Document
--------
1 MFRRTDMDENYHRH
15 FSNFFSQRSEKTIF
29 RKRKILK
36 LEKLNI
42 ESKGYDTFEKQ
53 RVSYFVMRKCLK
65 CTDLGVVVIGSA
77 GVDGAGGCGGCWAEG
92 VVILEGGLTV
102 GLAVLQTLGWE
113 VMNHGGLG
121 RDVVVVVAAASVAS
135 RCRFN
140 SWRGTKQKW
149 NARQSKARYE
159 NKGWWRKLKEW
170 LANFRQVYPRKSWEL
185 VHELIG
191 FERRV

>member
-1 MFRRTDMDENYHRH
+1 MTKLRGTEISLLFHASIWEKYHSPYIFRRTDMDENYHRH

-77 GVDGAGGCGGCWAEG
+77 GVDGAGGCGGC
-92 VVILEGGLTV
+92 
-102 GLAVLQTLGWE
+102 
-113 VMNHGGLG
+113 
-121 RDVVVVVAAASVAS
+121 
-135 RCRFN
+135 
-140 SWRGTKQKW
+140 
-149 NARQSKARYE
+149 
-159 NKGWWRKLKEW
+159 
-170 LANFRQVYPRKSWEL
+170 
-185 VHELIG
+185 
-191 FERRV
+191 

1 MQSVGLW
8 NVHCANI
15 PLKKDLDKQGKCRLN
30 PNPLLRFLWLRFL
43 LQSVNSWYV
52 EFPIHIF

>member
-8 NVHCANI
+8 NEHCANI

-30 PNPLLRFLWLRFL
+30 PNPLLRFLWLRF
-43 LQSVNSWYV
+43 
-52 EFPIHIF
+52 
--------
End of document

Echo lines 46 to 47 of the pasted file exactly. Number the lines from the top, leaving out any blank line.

+191 

1 MQSVGLW